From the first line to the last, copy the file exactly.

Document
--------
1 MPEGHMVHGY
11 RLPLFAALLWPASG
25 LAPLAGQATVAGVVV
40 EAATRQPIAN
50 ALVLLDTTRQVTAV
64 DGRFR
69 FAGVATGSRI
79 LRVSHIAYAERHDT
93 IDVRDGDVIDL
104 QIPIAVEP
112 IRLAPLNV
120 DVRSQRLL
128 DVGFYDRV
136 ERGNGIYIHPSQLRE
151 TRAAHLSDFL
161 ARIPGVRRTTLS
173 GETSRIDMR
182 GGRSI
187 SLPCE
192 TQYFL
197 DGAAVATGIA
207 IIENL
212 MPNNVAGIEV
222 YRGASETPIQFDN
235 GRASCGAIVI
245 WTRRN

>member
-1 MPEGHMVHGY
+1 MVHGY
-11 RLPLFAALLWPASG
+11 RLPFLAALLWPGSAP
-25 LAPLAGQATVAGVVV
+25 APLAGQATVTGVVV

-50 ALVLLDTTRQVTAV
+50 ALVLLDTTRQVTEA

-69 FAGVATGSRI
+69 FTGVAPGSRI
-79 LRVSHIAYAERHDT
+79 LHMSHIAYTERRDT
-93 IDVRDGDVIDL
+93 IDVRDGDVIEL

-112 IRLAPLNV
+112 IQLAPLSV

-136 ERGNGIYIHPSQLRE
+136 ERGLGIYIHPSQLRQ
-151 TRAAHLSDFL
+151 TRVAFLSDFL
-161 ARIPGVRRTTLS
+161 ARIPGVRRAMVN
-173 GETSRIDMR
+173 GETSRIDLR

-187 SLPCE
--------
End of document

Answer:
1 MPEGHMVHGY
11 RLPLFAALLWPASG
25 LAPLAGQATVAGVVV
40 EAATRQPIAN
50 ALVLLDTTRQVTAV
64 DGRFR
69 FAGVATGSRI
79 LRVSHIAYAERHDT
93 IDVRDGDVIDL
104 QIPIAVEP
112 IRLAPLNV
120 DVRSQRLL
128 DVGFYDRV
136 ERGNGIYIHPSQLRE
151 TRAAHLSDFL
161 ARIPGVRRTTLS
173 GETSRIDMR
182 GGRSI
187 SLPCE
192 TQYFL
197 DGAAVATGIA
207 IIENL
212 MPNNVAGIEV
222 YRGASETPIQFDN
235 GRASCGAIVI
245 WTRRN

>member
-1 MPEGHMVHGY
+1 MVHGY
-11 RLPLFAALLWPASG
+11 RLPFLAALLWPGSAP
-25 LAPLAGQATVAGVVV
+25 APLAGQATVTGVVV

-50 ALVLLDTTRQVTAV
+50 ALVLLDTTRQVTEA

-69 FAGVATGSRI
+69 FTGVAPGSRI
-79 LRVSHIAYAERHDT
+79 LHMSHIAYTERRDT
-93 IDVRDGDVIDL
+93 IDVRDGDVIEL

-112 IRLAPLNV
+112 IQLAPLSV

-136 ERGNGIYIHPSQLRE
+136 ERGLGIYIHPSQLRQ
-151 TRAAHLSDFL
+151 TRVAFLSDFL
-161 ARIPGVRRTTLS
+161 ARIPGVRRAMVN
-173 GETSRIDMR
+173 GETSRIDLR

-187 SLPCE